Saturday, August 14, 2010
Review: A Thousand Splendid Suns (Hosseini)
Author: Khaled Hosseini
Genre: Adult Fiction (but suitable for YA)
Rating: 5 out of 5
Challenges: Women Unbound, POC, To Be Read
FTC Disclosure: I received this book as a gift last year and will donate it to my school library
Summary (from the inside flap): This is a breathtaking story set against the volatile events of Afghanistan's last thirty years--from the Soviet invasion to the reign of the Taliban to post-Taliban rebuilding--that puts the violence, fear, hope, and faith of this country in intimate, human terms. It is a tale of two generations of characters brought jarringly together by the tragic sweep of war, where personal lives--the struggle to survive, raise a family, find happiness--are inextricable from the history playing out around them. It is a heart-wrenching novel of an unforgiving time, an unlikely friendship, and an indestructible love.
Review: I really enjoyed the Kite Runner when I read it years ago, but had put off reading A Thousand Splendid Suns. Now that I've read it, I am wondering why I postponed?! The summary from the inside flap doesn't really explain the plot of this book at all, so here's a quick synopsis without giving away any of the stuff that eac reader should get to discover for him/herself. Part One is the story of Mariam is a harami, a bastard, and is raised by her mother in poverty in a small town outside the city of Herat. Her life is far from easy but as a teenager she takes measures into her own hands to try to reclaim her father and a new life for herself. Part Two follows Laila (20 years Mariam's junior) who lives in Kabul with her loving and educated family. She has a best friend, Tariq, with whom she later falls in love. Part Three sees the lives of these two women intersect in a way that is fascinating, shocking, devastating, and so very raw.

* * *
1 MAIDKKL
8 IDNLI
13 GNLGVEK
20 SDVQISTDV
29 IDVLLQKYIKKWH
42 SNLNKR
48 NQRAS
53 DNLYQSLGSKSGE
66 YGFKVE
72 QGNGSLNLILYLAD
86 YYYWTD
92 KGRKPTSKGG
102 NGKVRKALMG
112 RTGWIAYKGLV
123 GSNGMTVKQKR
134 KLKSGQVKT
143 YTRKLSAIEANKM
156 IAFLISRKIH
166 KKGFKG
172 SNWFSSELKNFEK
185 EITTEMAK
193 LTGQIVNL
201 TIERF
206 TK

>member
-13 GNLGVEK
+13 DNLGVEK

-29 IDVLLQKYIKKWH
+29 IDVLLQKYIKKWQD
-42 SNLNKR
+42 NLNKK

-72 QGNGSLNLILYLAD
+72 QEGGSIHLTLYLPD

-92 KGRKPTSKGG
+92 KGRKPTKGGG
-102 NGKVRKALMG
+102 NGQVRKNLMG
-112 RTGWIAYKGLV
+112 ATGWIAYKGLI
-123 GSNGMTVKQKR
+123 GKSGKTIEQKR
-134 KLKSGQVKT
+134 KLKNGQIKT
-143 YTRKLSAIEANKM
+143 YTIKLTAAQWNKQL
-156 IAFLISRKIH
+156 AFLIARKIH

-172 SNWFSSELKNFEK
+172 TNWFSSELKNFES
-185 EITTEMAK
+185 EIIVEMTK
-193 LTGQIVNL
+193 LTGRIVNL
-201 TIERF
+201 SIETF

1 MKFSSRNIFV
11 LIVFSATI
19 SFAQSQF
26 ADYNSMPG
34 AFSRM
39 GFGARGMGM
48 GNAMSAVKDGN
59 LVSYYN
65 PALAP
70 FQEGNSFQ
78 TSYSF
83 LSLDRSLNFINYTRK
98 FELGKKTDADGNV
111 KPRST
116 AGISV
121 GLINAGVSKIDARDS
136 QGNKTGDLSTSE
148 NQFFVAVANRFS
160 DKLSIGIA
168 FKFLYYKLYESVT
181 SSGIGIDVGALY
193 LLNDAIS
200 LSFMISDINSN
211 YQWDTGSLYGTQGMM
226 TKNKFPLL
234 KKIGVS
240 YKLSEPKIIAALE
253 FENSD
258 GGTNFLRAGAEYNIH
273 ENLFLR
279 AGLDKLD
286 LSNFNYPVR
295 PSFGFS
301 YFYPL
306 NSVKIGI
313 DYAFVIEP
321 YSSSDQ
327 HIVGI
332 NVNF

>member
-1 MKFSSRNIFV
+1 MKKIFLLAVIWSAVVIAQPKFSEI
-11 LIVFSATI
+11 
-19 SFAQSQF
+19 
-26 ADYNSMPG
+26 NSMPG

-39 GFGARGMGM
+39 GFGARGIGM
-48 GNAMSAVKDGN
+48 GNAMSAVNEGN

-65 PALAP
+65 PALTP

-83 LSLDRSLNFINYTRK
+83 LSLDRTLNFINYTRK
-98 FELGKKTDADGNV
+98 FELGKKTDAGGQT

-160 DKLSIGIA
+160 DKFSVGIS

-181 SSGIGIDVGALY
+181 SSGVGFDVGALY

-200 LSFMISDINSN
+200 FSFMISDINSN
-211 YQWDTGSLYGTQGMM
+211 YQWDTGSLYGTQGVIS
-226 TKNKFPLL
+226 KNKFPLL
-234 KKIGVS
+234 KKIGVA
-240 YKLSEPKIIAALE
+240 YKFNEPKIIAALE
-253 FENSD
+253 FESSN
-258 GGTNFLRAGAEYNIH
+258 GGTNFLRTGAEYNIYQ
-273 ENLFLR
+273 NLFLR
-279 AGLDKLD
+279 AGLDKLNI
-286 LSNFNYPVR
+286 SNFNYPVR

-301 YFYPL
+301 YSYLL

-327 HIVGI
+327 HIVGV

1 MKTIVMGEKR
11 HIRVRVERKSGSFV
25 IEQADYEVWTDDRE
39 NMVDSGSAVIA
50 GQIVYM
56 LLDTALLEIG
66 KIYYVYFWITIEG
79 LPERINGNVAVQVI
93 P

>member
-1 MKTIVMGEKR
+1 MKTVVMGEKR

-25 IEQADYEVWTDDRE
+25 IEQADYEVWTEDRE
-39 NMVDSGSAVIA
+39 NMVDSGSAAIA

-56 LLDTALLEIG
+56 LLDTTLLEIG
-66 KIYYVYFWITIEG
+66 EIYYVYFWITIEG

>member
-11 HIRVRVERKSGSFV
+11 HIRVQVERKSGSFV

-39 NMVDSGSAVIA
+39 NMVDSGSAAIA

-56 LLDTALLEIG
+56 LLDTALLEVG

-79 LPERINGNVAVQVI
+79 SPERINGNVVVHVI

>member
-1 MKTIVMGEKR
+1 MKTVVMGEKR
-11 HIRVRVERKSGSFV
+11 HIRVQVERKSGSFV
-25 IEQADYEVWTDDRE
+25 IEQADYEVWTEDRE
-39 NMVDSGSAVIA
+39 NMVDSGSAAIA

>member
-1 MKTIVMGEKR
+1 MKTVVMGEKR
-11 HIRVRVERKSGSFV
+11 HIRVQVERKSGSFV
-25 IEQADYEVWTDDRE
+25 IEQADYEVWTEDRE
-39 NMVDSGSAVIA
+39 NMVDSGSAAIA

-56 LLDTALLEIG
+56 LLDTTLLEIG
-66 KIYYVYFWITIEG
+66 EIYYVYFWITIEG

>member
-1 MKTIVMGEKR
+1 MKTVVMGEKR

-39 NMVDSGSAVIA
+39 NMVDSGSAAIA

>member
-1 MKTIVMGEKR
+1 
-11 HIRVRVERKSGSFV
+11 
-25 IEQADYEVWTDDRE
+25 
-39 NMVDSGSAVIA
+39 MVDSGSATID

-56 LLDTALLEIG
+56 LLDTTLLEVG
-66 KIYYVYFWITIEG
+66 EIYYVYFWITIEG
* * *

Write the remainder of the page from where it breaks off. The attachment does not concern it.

This book really is the story of women in Afghanistan as told through Laila and Mariam. They experience huge changes as each successive government takes over Afghanistan in turn from the communist Soviet invasion to the Mujahideen to the Taliban life is never easy for these women, especially when the men in their lives control their every move.
What I liked especially about this book is that it shows the many sides of Afghanistan. I learned about language, culture, and history but without feeling like I was reading a text. These aspects are part of the story and do not detract, but add to the reader's understanding of the characters and their experiences. Hosseini also shows that within Afghanistan (as with all nations) there is a wide variety of beliefs toward women, education, religion, and family. I think that is so important since we tend to see one version of Afghanistan (women wearing burqas, beatings, etc).
The story line is also powerful, full of hatred, friendship, love, sadness, and moments of tenderness. I really like Hosseini's writing style as I am drawn in to every page, expectantly waiting what will happen next. The characters, both good and bad, are so real I feel like I know them and can visualize them clearly as I read. They are realistic, believable, and each plays an important role without extraneous characters cluttering up the book.